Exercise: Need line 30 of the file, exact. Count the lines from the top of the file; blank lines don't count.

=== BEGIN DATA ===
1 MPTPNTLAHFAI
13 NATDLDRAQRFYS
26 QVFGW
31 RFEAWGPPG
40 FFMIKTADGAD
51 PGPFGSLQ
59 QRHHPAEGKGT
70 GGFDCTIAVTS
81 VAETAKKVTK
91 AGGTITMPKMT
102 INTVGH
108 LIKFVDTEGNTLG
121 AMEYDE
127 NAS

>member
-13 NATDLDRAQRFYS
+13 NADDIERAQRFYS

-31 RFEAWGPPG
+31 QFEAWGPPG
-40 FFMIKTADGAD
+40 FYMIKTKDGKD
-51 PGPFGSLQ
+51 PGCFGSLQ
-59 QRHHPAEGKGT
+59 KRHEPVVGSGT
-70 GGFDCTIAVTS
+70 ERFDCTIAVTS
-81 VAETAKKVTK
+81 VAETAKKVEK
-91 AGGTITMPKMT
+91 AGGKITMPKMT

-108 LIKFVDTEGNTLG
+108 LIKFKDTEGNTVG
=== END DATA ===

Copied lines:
-91 AGGTITMPKMT